Rwanda: ‘France should say sorry’Comment on this story
Kigali - As France digs in its heels and maintains it has nothing to apologise for when it comes to the Rwandan genocide, ordinary victims and survivors are unimpressed: the French authorities, they say, should say sorry.
Lingering bitterness over the tortured relations between the two countries came to the fore again this week amid commemorations marking the 20th anniversary of the murder of 800 000 people, most of them ethnic Tutsis, at the hands of Hutu extremists.
Feeling insulted by renewed allegations from Rwandan President Paul Kagame of French complicity, France's Justice Minister Christiane Taubira cancelled her trip to Kigali for a memorial ceremony.
Rwanda in turn decided that a downgraded French presence at the commemorations was not on, and told France's ambassador to Kigali to stay at home.
But aside from the official tussle, the issue is also one that resonates among many ordinary Rwandans.
“It is 20 years, and still this goes on. When will they simply say sorry?” said Peter, a young man in his twenties who declined to give his last name.
He said the diplomatic spat has been an unwelcome distraction from the solemnity of the commemorations and the theme of forgiveness and remembrance.
“This time is about those who died, not a political game of football. Their leaders are behaving like children angry at being told off, when it is about facing up to facts of history of genocide.”
The dispute centres on France's role prior to the genocide as a close ally of the Hutu nationalist regime of Juvenal Habyarimana. The shooting down of his plane over Kigali late on April 6, 1994 was the event that triggered 100 days of meticulously-planned slaughter.
France is accused of missing or ignoring the warning signs, and of training soldiers and militia who carried out the killings. When the genocide was in full swing, France was accused of using its diplomatic clout to stall effective action.
When it did finally send in troops - in Operation Turquoise - it was accused of only doing so to counter the advance of Kagame's Tutsi rebels and allow the perpetrators to escape to neighbouring Zaire, now the Democratic Republic of Congo.
France, however, maintains its deployment stopped the killings and saved thousands of lives.
And French officials insist that any guilt for failing to prevent the genocide is shared by the entire international community, and in turn accuse Kagame of only raising the issue to distract attention from what they say is his own poor human rights record.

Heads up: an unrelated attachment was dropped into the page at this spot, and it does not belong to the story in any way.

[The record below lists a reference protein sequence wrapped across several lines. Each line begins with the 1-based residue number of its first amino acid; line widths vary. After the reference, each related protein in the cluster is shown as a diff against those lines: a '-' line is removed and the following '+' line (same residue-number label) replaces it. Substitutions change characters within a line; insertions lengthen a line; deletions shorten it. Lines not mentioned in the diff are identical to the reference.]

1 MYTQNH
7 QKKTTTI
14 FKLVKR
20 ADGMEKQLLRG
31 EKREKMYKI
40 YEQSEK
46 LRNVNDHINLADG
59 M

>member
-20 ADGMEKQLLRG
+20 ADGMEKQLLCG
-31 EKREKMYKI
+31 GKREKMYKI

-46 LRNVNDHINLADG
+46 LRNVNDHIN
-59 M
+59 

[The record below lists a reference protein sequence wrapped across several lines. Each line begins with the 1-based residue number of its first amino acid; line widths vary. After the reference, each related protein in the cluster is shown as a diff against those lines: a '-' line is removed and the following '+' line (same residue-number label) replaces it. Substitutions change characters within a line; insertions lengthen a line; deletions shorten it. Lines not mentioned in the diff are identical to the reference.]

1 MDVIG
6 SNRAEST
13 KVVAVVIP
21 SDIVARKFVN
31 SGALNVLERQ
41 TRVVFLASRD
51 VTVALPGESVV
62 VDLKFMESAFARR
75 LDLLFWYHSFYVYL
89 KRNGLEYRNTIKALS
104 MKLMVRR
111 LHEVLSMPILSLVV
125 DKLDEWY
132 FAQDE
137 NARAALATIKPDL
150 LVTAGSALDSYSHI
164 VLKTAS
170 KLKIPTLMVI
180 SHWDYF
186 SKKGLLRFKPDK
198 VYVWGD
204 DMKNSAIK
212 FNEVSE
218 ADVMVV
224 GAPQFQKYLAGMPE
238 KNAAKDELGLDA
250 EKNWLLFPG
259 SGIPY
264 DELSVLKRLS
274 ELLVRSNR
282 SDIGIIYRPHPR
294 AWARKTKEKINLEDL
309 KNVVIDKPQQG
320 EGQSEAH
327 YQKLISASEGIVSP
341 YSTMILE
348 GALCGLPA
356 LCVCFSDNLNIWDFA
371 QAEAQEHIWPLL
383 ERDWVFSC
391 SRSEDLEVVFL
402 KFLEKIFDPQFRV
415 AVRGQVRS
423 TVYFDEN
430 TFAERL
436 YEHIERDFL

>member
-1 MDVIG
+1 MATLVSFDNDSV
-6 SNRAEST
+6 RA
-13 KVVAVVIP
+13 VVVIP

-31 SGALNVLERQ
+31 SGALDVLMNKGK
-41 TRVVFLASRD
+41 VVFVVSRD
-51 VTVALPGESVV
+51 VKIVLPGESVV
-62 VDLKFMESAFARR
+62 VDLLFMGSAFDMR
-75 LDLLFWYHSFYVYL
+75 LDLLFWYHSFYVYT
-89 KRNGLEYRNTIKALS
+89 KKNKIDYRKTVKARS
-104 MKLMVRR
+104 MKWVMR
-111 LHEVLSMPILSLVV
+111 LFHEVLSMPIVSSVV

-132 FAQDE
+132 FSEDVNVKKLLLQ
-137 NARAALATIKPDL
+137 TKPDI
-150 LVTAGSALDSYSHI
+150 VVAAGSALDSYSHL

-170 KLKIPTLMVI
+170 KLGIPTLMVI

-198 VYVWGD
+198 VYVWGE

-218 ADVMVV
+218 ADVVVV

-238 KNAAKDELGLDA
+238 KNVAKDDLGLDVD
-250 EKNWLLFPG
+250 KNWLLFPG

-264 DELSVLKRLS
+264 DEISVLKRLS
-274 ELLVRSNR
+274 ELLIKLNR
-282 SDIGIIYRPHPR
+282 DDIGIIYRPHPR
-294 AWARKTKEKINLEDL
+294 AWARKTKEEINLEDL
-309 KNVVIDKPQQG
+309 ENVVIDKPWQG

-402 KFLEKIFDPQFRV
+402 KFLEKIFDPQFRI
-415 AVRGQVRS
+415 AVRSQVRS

But Eugene Mussolini, a survivor of the genocide in his thirties, signalled that Kagame's criticisms reflected the view held by many in the general public.
France “was among the countries that were supporting militia and the former government... they had all the power and all the capacity to stop the militia and they didn't do anything,” he said.
“Maybe there is a bit of arrogance on the part of France,” added Jean-Claude Nkulikiyimfura, a genocide survivor in this thirties. “It is the death of a million people we are talking about.”
Bernard, 35, who fled as a teenager to Uganda during the genocide, voiced regret that the latest diplomatic spat went against the theme of forgiveness and reconciliation.
“We've learnt to forgive each other, to live as Rwandans alongside those who carried out attacks,” he said, speaking in a chic Kigali cafe selling croissants and other French-style pastries.
“It was not this government in France now, so why not move on? As a country, Rwandans have forgiven each other to live alongside each other.”
Francoise Karangwa, a 25-year-old who has just finished studying accountancy, also backed the Rwandan government line that French authorities needed to swallow their pride and apologise.
“Rwandans forgive even if you cannot forget,” Karangwa said, who lost several family members in 1994. “We cannot force them to apologise, but it would be a courageous act.”
Rwandan Foreign Minister Louise Mushikiwabo said France had “missed a very important opportunity to make amends,” but also stressed it was an issue for the government and not the French people.
“I remain hopeful that some of the leaders in France, some of the people in the military establishment particularly, who are often behind this denial, will realise that for our people, our countries, we are much better off moving forward,” she told reporters on Monday. - AFP